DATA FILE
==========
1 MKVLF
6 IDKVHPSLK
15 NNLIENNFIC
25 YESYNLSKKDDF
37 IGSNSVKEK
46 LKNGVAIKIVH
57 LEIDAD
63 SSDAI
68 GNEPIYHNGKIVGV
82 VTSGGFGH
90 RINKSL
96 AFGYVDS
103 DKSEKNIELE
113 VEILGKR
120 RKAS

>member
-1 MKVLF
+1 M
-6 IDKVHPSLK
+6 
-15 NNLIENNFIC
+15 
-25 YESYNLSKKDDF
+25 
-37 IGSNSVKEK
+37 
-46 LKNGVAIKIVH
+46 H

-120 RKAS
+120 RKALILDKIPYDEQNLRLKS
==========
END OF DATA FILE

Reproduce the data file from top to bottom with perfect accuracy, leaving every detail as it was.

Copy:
1 MKVLF
6 IDKVHPSLK
15 NNLIENNFIC
25 YESYNLSKKDDF
37 IGSNSVKEK
46 LKNGVAIKIVH
57 LEIDAD
63 SSDAI
68 GNEPIYHNGKIVGV
82 VTSGGFGH
90 RINKSL
96 AFGYVDS
103 DKSEKNIELE
113 VEILGKR
120 RKAS

>member
-1 MKVLF
+1 M
-6 IDKVHPSLK
+6 
-15 NNLIENNFIC
+15 
-25 YESYNLSKKDDF
+25 
-37 IGSNSVKEK
+37 
-46 LKNGVAIKIVH
+46 H

-120 RKAS
+120 RKALILDKIPYDEQNLRLKS